Explore data: the US failure to deliver on a promise of racial equality in our interactive dashboards
To see how differently a state delivers the SDGs based on race, click on a state and an indicator to see a comparison (where available). A score of 100 indicates that the SDG has been achieved.
Unfulfilled Promise of Racial Equality
US states unequally distribute resources, services, and opportunities by race
The US is failing to deliver on its promise of racial equality. While the US founding documents assert that ‘all men are created equal,’ this value is not demonstrated in outcomes across areas as diverse and varied as education, justice, health, gender, and pollution. On average, white communities receive resources and services at a rate approximately three times higher, than the least-served racial community (data on Asian, Black, Indigenous, Hawaiian and Pacific Islander, Hispanic, Multiracial and ‘Other’ racial communities, were used as available). Evidence shows that unequal treatment impacts each of these communities, however, it is most often Black and Indigenous communities that are left the furthest behind. When states are scored on how well they deliver the United Nations Sustainable Development Goals (SDGs) to the racial group least served, no state is even halfway to achieving the SDGs by 2030 (see Figure 1). To learn more about the Sustainable Development Goals, see the section “SDGs & Accountability.”
One example of this inequality is in life expectancy. In Figure 2, the scatter plot on the left demonstrates a pattern in which Black and Indigenous communities, represented by orange and green dots closest to the bottom of the graph, are consistently the communities with least access to years of life. In the graph on the right, each box represents a racial population in a specific state, the boxes are organized from left to right, lowest to highest, according to the life expectancy for that group and state. The graph shows how large the gap is in life expectancy across racial communities and states, with green and orange boxes, representing Indigenous and Black communities respectively, clustered to the left of the graph.
Patterns like this one, demonstrating both deep and wide racial inequalities, occur across the 51 indicators this analysis includes, covering 12 of 17 SDGs. In a similar example (Figure 3), a pattern emerges where white students are least likely to attend a school where 75 percent or more of its students receive free or reduced cost lunch when compared to all other racial groups. In the most unequal state, North Dakota, Indigenous students attend high poverty schools at a rate 42 times higher than white students. As Figure 3 shows, although the percentage of students from the least served racial group attending high poverty schools ranges from 2 percent in Vermont to 73 percent in Mississippi, the group least served, represented by the dots closest to the top of the graph, are most often Hispanic and Indigenous communities.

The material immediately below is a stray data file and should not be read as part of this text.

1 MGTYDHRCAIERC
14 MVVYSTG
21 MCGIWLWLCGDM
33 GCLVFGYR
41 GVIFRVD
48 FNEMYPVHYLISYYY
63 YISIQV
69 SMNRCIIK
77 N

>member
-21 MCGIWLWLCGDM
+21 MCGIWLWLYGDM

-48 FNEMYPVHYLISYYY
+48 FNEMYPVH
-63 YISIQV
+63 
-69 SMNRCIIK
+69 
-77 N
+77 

Lack of Racial Data
More, and better, racially and ethnically disaggregated data are needed to assess delivery of racial equality
A significant barrier to evaluating progress is the unavailability of racial data across all areas of measurement. For too many important topic areas, such as food insecurity, maternal mortality and lead in drinking water, there is no racial data available at the state level. Even in the areas where there is some racial data, it is often not available for all groups (see Figure 4). Particularly missing, were measures of environmental justice; in Goals focusing on Water, Clean Energy, and Life on Land (Goals 6, 7, and 15), racial data was not found for any indicators, despite the fact that there is research indicating that clean water, for example, is unequally distributed across racial groups. The reasons for these gaps vary. For some indicators, data is not tracked through a nationally organized database, for other indicators, the data is old and out of date, and in many cases, surveys are not large enough to disaggregate by race. As was made clear with the disparate impacts of COVID-19 (for example, see CDC 2020), understanding to whom resources are being distributed has real life implications and is an important part of holding democratic institutions accountable to promises of equality.
People are often left behind due to a combination of intersecting identities and factors; they remain hidden in averages. Evaluating the Leave No One Behind Agenda through the lens of gender, ability, class and other identities are undoubtedly important and urgent. Disaggregating data along two axes such as race and location—is revealing. But an even more refined analysis using multilevel disaggregation, such as looking at women and race in urban settings, would likely reveal even starker inequalities. Those are not included here and are important areas for future work. Other areas for further exploration include the use of longitudinal data to understand how these inequalities are changing over time.